Are you consuming high levels of lead due to daily tea drinking? If you buy organic tea, you might be thinking “no way”. As it turns out, however, that may not be the case at all. If you have another brand of tea besides us that you drink, we highly recommend that you reach out to them to see if they have tested their products for heavy metals!
At Cusa Tea, we know our teas don’t contain toxic levels of heavy metals because we had them tested specifically for them. And to prove that our teas are safe, we’re sharing our test results with you.
We had our teas tested specifically for toxic heavy metals because of California Prop 65 legislation, and having come across article after article highlighting the pesticides and harmful toxins that teas can contain.
Although we firmly believe being transparent with consumers is the right thing to do, we also want to educate Cusa Tea customers about why our innovative technology - and the world’s first premium organic instant tea - can be trusted. Before Cusa Tea, the patented cold-steep, evaporative dehydration process we use didn’t exist for tea. We use 100% USDA organic tea, our cold-steep technology, and a membrane filtration brewing step, so you can be comfortable that our teas contain zero heavy metals or pesticides.
Let’s take a step back to why we are so concerned about toxic heavy metals in tea to begin with. We came across a 2013 study published in the Journal of Toxicology, titled “The Benefits and Risks of Consuming Brewed Tea: Beware of Toxic Element Contamination”. It took a look at 30 top bagged tea brands - organic and not organic - and showed that a whopping 73% of teas brewed for three minutes and 83% of teas brewed for 15 minutes contained levels of lead that are deemed unsafe for pregnant and lactating women according to California Proposition 65 requirements.
Not only that, it also found that 20% of teas contained toxic levels of aluminium, including two organic green tea varieties.
Last month, we posted about toxins in tea bags, specifically an FDA-approved chemical called “epichlorohydrin”. That post dove into how careful you must be when selecting the bagged teas you consume. The 2013 toxic heavy metals study focused on bagged teas as well, but it examined the tea leaves and brewed drink itself, not the bags. Its results show that you should be also concerned about toxins in your tea, not just the package it’s brewed in.
News that over 70% of 30 leading bagged tea brands had unsafe levels of lead in them is scary for the average consumer for a few reasons. Although what is deemed “unsafe” according to Proposition 65 focuses on pregnant women and developing children, exposure to unsafe levels of heavy metals over a long period of time is bad for everyone. Heavy metals have very long half-lives, meaning they’re persistent toxicants - they stay with you for a while. In fact, toxic heavy metals may even cause transgenerational damage.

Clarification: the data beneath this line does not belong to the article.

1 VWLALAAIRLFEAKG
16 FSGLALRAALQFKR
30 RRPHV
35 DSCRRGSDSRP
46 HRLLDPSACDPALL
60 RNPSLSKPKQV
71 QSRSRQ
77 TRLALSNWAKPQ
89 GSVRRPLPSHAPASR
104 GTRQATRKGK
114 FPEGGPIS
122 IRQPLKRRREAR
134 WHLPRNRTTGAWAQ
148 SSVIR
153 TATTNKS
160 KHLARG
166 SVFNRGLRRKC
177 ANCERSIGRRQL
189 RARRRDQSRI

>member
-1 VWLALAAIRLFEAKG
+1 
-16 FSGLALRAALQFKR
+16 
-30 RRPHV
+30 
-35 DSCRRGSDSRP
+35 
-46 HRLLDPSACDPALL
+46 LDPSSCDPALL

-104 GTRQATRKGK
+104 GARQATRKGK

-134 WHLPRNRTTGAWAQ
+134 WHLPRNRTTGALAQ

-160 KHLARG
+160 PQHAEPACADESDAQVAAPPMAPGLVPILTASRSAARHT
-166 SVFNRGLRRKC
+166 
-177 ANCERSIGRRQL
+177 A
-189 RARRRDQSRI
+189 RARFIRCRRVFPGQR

As well, many of us frequently steep tea for longer than necessary. The longer you steep your tea, the more likely you are to consume toxins that leach into your brewed tea from the leaves.
Finally, we consume toxins from multiple sources: food, drink and skin products being major culprits. Their ingredients are exposed to toxins from water, soil and the air. The chances that you’re being exposed to a whole gamut of toxins in daily life is pretty high, so no single thing you consume should put you above safe daily doses of any harmful element.
Teas, especially green teas, contain small amounts of elements, as well as catechins, which are a type of antioxidant. These antioxidants have been shown to reduce total and LDL cholesterol and may also have antithrombotic effects, and reduce hypertension, insulin resistance and inflammation.
Trace elements - or heavy metals - aren’t bad to ingest in small quantities. In fact, small amounts of magnesium, calcium, potassium, phosphorus and other trace elements are considered necessary for health.
In excessive quantities, however, they have been proven to be harmful. They can cause endocrine disruption, cytotoxicity, mitochondrial dysfunction and oxidative stress. They can enhance common disease processes, like carcinogenesis, insulin resistance, neurodegeneration and immune dysregulation.
In other words, although tea contains elements and antioxidants which may be helpful for the human body, it can also contain - if exposed to contaminated water, soil and air - harmful amounts of toxins that definitely don’t help you.
Below are screenshots of our results for toxic heavy metals testing for each flavor. To see the full report, click on the link below each screenshot.
 The Benefits and Risks of Consuming Brewed Tea: Beware of Toxic Element Contamination. https://www.hindawi.com/journals/jt/2013/370460/
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Jim Lamancusa, founder of the world’s first premium instant tea brand Cusa Tea, wishes there was another adjective besides “instant” he could use to describe his craft. “It doesn’t necessarily mean a bad thing,” he said. “You can have instant and have it taste amazing, too.” Since the brand’s genesis, that’s been his #1 goal.